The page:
Thursday, February 02, 2012

K'NAAN to Mitt Romney: "Take My Flag Down"

by Gregg Chadwick

Portrait of K'NAAN

I find it intriguing how an artwork over the years gathers a life of its own through changes in context and in reference to global events. The uproar over Mitt Romney's use this week of K'NAAN's infectious hit Wavin' Flag is the latest in a long series of political events in which conservative politicians have misappropriated the music of politically progressive musicians in an effort to appear hip or part of the zeitgeist.

I was in Berlin during the 2010 World Cup and K'NAAN's World Cup Theme Wavin' Flag thundered across the Tiergarten in the shadow of the angel capped Siegessäule. At the Kennedy Museum, a short walk away through the Brandenburg Gate, an exhibit of photographs by Nadav Kander illuminated President Obama and the members of his team. In the Tiergarten two years earlier in 2008, Barack Obama had given one of his most impressive campaign speeches.

Nadav Kander Exhibit at the Kennedy Museum, Berlin
July 2010
Photo by Gregg Chadwick

 Even though Germany lost that night in South Africa to the eventual championship team from Spain, K'NNAN's song of global harmony seemed to buoy the crowd watching the match on giant screens in Berlin. K'NAAN, a Somali born Canadian musical artist, sings an infectious plea for togetherness and goodwill in his rousing Wavin' Flag. But the flag imagery in the lyrics must have proved too irresistible for Mitt Romney's campaign. As Romney walked to the podium to speak to his supporters after his primary win in Florida on Tuesday night, K'NAAN's hit roared from the speakers. K'NAAN soon tweeted back:

 K'naan Warsame 

Yo  I am K'naan Warsame and I do not endorse this message.

In a statement released yesterday K'NAAN expressed outrage that Mitt Romney would have the gall to use his song:

A&M/Octone recording artist K'NAAN was dismayed to learn that his song "Waving Flag" was used by Mitt Romney in his speech last night following Florida's Republican primary.  The artist was not aware that the song would be used by Romney and the campaign is not something K'NAAN endorses.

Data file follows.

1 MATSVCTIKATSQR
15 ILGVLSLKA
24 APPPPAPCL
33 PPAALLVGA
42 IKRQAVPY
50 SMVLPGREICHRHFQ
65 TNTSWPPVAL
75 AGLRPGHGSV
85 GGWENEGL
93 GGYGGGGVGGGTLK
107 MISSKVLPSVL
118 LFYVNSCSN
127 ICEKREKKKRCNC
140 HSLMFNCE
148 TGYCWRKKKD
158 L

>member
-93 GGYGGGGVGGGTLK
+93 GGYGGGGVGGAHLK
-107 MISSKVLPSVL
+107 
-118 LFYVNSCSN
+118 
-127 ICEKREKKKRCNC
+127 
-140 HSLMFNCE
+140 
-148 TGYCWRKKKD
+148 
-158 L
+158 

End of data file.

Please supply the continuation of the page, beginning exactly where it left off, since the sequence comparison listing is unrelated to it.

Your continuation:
"I have not been asked for permission by Mitt Romney's campaign for the use of my song. If I had been asked, I would certainly not have granted it." 
"I would happily grant the Obama campaign use of my song."  
K'NAAN is currently seeking legal action so that further use of the song by Romney's campaign can be prevented. 

The Romney camp retreated from the controversy by responding that the use of the song was licensed under current ASCAP regulations but they would respect K'NNAN's wishes and refrain from further use. Unfortunately, this will not be the last time a politician misuses a song, As MTV reports:

This is far from the first time a politician has used a song without an artist's permission — actually, this isn't even the first incident this week. According to TMZ, Survivor filed a lawsuit Monday against Newt Gingrich for using their song "Eye of the Tiger" at his events. During the 2008 presidential election, Jackson Browne sued John McCain for his use of "Running on Empty," and JohnMellencamp asked McCain to stop scoring his campaign stops with "Our Country."

As I write this, I think back to that evening in Berlin during the World Cup. For many of us, Berlin and the towering Siegessäule bring to mind Wim Wenders' films Wings of Desire and the haunting sequel, Faraway, So Close, which opens with the angel Cassiel (Otto Sander) standing on the statue of the Angel of Victory overlooking post-Cold War Berlin. Many times as the centuries pass, art that was at first created to celebrate fleeting military victories over past or imagined enemies loses its local memory and becomes part of all humanity's memories. Wim Wenders was able to shake the Siegessäule loose from the spectres of Prussian militarism and into the post-Cold War world. For one night at least, underneath that monument the world was brought together a little bit more. The World Cup is truly a global event that brings countries together through the joy of sport and camaraderie. K'NAAN's rousing Wavin' Flag provided a fitting soundtrack to that event. 

I am also reminded of Obama's speech from Berlin in 2008. On that day he said that, "This is the moment to stand as one." While Mitt Romney says,"I’m not concerned about the very poor." Is it any wonder that K'NAAN gave permission for President Obama to use his song as a rally cry and that K'NAAN told Romney to "Take my Flag Down"?

Gregg Chadwick
Flag: World Cup Berlin 2010
30"x22" monotype on paper

Further Thoughts at:

K'Naan To Romney: 'My Music Is Concerned With The Very Poor'

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